I have a theory that time will eventually weed out the self-published writers not willing to make the extra effort, and that the quality of self-published books, which has already improved, will continue to do so until there will be very little difference between them and trad pubs. Truthfully, not all traditionally published books are great ones, anyway. Even some big name writers have flops. I’ve also noticed a few writers who had been doing well traditionally, begin switching over to self-publishing their newer books, in order to have more freedom to pursue the stories they really want to write, and not those the publisher wants to produce.

    And Coldhand . . . I could be wrong, but I suspect overnight success is highly overrated. 🙂


  4. Great post. After i sent out my submissions and collected my rejection letters, I had to make a decision. Had I gained any success at submission, I might still be there. After self publishing, I don’t see myself waiting years to get a product to market. It’s easier to keep the train moving than it is to start it again. I increase my footprint with every release, but would still like something a bit larger. It is a mountain of work, but that’s no surprise. Everything of value in my life has required hard work.

    Liked by 4 people

  5. Ooo, I like this post, and it opens so many doors for discussion, I’m a hybrid author (and I know you are too, Sandra), which means I have some indie releases out there and some that have been traditionally published. I so love the freedom of indie releases….the ability to tell my story the way I want it told, the ability to cross genres that might not normally be crossed and, of course, not having to share the royalties that come in. But I also love the visibility my traditionally pubbed releases have received. I have no expenses as far as editing (of which I receive multiple rounds of content and copy), cover art, and a lot of promotion. My publisher provides a budget for my releases, a professional publicist, a marketing plan and promotional artwork. Even sharing royalties, those releases have paid more for me than the others.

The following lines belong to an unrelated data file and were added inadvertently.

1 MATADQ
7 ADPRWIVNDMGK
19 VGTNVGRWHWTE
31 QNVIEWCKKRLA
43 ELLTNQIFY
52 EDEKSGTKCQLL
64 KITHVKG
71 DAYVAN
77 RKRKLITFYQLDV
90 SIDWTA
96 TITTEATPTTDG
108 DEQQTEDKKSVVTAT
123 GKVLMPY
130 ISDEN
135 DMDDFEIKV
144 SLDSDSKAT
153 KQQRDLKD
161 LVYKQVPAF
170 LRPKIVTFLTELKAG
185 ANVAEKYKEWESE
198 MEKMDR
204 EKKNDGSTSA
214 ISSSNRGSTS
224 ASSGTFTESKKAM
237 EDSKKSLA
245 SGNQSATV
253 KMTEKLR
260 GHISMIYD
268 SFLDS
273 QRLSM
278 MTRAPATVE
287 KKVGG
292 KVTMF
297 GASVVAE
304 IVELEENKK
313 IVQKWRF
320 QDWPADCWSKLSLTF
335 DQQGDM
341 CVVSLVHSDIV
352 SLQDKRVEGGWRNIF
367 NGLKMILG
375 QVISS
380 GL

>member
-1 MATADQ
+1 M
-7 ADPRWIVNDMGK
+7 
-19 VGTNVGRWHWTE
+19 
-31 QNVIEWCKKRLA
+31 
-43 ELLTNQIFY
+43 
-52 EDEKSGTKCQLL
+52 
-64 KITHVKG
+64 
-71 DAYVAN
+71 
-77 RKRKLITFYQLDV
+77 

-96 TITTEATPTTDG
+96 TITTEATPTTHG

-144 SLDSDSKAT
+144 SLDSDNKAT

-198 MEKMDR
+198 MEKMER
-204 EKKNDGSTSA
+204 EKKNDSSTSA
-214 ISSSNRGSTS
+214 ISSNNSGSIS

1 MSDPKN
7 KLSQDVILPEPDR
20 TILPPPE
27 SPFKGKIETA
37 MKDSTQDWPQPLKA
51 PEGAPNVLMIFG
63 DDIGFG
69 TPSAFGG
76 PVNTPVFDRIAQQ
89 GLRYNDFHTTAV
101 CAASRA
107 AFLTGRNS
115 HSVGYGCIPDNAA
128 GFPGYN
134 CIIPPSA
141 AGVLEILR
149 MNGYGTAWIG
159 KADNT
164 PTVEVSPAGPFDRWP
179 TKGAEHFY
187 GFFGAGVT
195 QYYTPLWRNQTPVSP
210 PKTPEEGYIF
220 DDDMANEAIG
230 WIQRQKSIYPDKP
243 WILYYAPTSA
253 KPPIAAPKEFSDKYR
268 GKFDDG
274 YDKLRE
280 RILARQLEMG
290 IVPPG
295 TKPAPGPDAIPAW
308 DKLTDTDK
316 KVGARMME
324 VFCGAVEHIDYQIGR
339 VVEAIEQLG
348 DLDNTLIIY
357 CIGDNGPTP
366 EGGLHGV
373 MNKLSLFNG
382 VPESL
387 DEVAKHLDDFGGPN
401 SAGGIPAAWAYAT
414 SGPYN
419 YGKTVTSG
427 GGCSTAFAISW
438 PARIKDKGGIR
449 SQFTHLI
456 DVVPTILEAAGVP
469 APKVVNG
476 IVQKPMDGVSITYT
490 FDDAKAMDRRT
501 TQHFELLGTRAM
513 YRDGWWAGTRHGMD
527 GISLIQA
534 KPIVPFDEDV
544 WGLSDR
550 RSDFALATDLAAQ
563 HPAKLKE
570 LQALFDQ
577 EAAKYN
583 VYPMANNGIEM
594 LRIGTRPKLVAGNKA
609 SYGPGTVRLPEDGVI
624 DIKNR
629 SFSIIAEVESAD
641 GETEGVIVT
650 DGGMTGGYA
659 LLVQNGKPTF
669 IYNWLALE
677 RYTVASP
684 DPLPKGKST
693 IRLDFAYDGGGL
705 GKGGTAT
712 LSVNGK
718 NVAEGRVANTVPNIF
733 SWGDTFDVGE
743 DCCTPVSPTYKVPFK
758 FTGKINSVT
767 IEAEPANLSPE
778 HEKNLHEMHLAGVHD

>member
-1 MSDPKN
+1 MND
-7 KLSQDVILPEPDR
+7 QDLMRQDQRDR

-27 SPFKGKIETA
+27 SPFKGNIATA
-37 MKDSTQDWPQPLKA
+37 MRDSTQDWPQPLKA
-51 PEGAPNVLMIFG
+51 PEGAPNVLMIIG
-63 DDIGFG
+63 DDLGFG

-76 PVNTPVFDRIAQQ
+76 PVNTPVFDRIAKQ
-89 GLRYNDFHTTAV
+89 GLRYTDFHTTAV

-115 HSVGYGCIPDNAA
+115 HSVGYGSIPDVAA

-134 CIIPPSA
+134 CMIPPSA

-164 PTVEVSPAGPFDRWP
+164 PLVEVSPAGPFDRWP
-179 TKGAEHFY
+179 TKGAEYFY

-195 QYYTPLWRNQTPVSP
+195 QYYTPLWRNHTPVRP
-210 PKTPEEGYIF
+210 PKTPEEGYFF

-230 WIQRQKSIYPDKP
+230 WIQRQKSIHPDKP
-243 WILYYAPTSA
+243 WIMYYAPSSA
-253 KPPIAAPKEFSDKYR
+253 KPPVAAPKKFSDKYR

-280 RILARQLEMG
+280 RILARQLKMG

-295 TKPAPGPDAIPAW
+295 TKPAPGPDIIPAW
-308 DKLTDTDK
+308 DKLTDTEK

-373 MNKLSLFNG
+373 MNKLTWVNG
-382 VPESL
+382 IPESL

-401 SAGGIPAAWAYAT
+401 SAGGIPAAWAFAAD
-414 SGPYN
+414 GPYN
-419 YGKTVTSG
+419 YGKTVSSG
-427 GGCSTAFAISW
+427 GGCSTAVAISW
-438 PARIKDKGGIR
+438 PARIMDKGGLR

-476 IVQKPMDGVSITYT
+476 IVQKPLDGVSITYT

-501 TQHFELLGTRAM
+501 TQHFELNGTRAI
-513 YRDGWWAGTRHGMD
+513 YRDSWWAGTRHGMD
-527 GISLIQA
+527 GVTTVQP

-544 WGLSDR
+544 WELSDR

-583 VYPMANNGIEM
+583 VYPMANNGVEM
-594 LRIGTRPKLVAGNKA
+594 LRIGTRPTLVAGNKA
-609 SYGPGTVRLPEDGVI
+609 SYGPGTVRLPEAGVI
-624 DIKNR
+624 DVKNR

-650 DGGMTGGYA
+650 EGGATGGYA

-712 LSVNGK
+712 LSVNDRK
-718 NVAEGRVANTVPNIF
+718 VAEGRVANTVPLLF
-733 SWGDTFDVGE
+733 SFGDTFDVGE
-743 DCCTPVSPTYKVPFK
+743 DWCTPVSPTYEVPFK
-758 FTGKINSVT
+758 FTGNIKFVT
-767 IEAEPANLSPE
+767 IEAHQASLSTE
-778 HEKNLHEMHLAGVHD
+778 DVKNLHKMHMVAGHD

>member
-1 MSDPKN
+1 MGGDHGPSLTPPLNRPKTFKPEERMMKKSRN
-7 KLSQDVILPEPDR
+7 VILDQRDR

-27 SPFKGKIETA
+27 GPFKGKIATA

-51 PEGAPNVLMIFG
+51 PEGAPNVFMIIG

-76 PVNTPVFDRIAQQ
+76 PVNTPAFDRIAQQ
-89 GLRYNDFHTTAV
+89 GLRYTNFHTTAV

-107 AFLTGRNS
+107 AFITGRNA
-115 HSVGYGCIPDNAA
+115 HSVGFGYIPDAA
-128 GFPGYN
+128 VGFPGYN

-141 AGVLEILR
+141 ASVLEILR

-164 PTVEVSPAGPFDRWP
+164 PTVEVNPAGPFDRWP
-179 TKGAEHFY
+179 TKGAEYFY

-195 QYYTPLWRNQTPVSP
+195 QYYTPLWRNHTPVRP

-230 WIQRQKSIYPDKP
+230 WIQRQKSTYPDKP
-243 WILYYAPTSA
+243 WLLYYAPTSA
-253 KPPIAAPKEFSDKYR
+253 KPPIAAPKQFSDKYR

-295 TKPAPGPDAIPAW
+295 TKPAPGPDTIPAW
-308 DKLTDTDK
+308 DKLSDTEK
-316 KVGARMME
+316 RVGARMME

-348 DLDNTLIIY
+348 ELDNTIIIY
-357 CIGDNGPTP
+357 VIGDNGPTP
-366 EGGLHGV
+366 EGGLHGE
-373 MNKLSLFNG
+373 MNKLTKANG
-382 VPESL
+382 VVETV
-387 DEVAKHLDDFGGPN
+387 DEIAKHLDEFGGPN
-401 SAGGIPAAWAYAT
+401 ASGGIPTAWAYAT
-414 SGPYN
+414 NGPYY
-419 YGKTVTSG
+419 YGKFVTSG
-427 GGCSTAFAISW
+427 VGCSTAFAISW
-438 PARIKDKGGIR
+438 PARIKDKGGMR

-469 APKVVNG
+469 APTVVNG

I’ve read so many indie releases that are better than Big 5 books and love that those authors are getting voices and reaching readers. But I’ve also seen the flip side too. Authors who are releasing books without any editing. In the past year I have seen a glut of books that have been “re-released” because of poor editing and/or inferior writing. Honestly, if I’ve read your book and you “make it better” and then re-release it, I won’t read it a second time. My TBR is too full. You’ve got one chance to make a good impression on me with a quality book and polished editing. My advice to authors is to pay for a professional editor and a professional cover. You only get one chance to make a first impression.

    So…indie or traditional, I am happy to read either and I think there’s room for both in the market. If, however, you’re going to go indie, make sure you’re releasing a quality product. After you spend 6-8 months pouring your heart, soul, sweat and hard work into a novel, doesn’t it make sense to give it the best launch?

    Liked by 4 people

  6. Self publishing has its pros and cons. For authors, self publishing means all the control. It also means all the responsibility: writing, editing, cover design, layout, legalities, publication, and marketing. Doesn’t matter if authors do it all themselves or contract some (or all) of the tasks; they are in control and responsible.

    For readers, they can get good deals because a self published author has fewer expenses and can decide to keep prices lower. On the other hand, they could end up with a lower quality product. (Historically, that was the norm, but now many self published works are as good as or better than some traditionally published works.)

    Both authors and readers have to decide which way they want to go, but both options provide opportunity. Something to think about. Great post, Sandra.

    Liked by 3 people